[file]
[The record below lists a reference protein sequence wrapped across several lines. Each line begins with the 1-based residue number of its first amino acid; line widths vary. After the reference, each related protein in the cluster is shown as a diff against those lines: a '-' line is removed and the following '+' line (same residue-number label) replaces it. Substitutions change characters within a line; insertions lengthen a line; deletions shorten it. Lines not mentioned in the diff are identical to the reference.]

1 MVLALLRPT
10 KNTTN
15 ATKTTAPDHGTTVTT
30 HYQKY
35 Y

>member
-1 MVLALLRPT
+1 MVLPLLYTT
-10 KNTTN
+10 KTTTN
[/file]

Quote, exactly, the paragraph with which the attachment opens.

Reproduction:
[The record below lists a reference protein sequence wrapped across several lines. Each line begins with the 1-based residue number of its first amino acid; line widths vary. After the reference, each related protein in the cluster is shown as a diff against those lines: a '-' line is removed and the following '+' line (same residue-number label) replaces it. Substitutions change characters within a line; insertions lengthen a line; deletions shorten it. Lines not mentioned in the diff are identical to the reference.]